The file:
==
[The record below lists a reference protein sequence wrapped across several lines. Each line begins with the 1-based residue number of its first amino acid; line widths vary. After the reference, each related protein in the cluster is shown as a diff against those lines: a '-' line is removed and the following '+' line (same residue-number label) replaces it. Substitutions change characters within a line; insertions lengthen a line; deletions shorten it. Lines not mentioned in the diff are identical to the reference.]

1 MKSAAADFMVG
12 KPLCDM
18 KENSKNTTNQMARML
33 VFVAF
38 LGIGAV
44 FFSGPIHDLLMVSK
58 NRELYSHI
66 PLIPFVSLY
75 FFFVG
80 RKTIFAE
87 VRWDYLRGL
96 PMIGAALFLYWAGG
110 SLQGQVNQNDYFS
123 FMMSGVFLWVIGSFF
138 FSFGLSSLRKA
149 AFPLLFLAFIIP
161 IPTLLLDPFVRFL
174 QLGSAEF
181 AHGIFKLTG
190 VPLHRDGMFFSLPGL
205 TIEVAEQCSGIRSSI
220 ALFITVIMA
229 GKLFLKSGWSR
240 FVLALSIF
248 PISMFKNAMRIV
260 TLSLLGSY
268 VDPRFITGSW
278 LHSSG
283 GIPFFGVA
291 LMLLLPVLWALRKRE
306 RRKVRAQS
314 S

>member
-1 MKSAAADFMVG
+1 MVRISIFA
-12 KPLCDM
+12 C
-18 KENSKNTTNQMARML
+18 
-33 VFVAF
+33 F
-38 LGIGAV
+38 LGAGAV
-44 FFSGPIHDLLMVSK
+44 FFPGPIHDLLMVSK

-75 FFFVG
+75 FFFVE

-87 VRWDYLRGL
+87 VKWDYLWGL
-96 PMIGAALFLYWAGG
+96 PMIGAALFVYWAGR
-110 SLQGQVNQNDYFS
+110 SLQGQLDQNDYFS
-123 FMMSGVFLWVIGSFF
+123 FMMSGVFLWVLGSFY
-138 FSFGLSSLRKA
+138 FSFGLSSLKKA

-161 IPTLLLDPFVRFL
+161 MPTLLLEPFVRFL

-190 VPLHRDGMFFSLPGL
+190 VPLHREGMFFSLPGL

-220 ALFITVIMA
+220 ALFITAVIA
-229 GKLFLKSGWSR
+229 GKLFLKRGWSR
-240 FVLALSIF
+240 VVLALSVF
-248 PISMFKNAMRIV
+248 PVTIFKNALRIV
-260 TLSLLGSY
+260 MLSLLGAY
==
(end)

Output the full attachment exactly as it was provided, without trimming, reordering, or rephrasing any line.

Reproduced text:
[The record below lists a reference protein sequence wrapped across several lines. Each line begins with the 1-based residue number of its first amino acid; line widths vary. After the reference, each related protein in the cluster is shown as a diff against those lines: a '-' line is removed and the following '+' line (same residue-number label) replaces it. Substitutions change characters within a line; insertions lengthen a line; deletions shorten it. Lines not mentioned in the diff are identical to the reference.]

1 MKSAAADFMVG
12 KPLCDM
18 KENSKNTTNQMARML
33 VFVAF
38 LGIGAV
44 FFSGPIHDLLMVSK
58 NRELYSHI
66 PLIPFVSLY
75 FFFVG
80 RKTIFAE
87 VRWDYLRGL
96 PMIGAALFLYWAGG
110 SLQGQVNQNDYFS
123 FMMSGVFLWVIGSFF
138 FSFGLSSLRKA
149 AFPLLFLAFIIP
161 IPTLLLDPFVRFL
174 QLGSAEF
181 AHGIFKLTG
190 VPLHRDGMFFSLPGL
205 TIEVAEQCSGIRSSI
220 ALFITVIMA
229 GKLFLKSGWSR
240 FVLALSIF
248 PISMFKNAMRIV
260 TLSLLGSY
268 VDPRFITGSW
278 LHSSG
283 GIPFFGVA
291 LMLLLPVLWALRKRE
306 RRKVRAQS
314 S

>member
-1 MKSAAADFMVG
+1 MVRISIFA
-12 KPLCDM
+12 C
-18 KENSKNTTNQMARML
+18 
-33 VFVAF
+33 F
-38 LGIGAV
+38 LGAGAV
-44 FFSGPIHDLLMVSK
+44 FFPGPIHDLLMVSK

-75 FFFVG
+75 FFFVE

-87 VRWDYLRGL
+87 VKWDYLWGL
-96 PMIGAALFLYWAGG
+96 PMIGAALFVYWAGR
-110 SLQGQVNQNDYFS
+110 SLQGQLDQNDYFS
-123 FMMSGVFLWVIGSFF
+123 FMMSGVFLWVLGSFY
-138 FSFGLSSLRKA
+138 FSFGLSSLKKA

-161 IPTLLLDPFVRFL
+161 MPTLLLEPFVRFL

-190 VPLHRDGMFFSLPGL
+190 VPLHREGMFFSLPGL

-220 ALFITVIMA
+220 ALFITAVIA
-229 GKLFLKSGWSR
+229 GKLFLKRGWSR
-240 FVLALSIF
+240 VVLALSVF
-248 PISMFKNAMRIV
+248 PVTIFKNALRIV
-260 TLSLLGSY
+260 MLSLLGAY